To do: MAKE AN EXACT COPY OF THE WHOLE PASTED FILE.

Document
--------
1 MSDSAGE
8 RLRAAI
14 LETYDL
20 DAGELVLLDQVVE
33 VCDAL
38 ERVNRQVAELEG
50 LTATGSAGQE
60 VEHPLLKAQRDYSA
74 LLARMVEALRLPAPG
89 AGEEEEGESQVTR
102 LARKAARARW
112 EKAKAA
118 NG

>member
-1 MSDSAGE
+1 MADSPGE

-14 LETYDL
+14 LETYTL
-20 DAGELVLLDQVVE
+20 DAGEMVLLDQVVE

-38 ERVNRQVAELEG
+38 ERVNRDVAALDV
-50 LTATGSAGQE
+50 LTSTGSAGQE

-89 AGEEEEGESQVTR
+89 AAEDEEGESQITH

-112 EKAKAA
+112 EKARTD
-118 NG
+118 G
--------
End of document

1 MSDSAGE
8 RLRAAI
14 LETYDL
20 DAGELVLLDQVVE
33 VCDAL
38 ERVNRQVAELEG
50 LTATGSAGQE
60 VEHPLLKAQRDYSA
74 LLARMVEALRLPAPG
89 AGEEEEGESQVTR
102 LARKAARARW
112 EKAKAA
118 NG

>member
-1 MSDSAGE
+1 MADSPGE

-14 LETYDL
+14 LETYTL
-20 DAGELVLLDQVVE
+20 DAGEMVLLDQVVE

-38 ERVNRQVAELEG
+38 ERVNRDVAALDV
-50 LTATGSAGQE
+50 LTSTGSAGQE

-89 AGEEEEGESQVTR
+89 AAEDEEGESQITH

-112 EKAKAA
+112 EKARTD
-118 NG
+118 G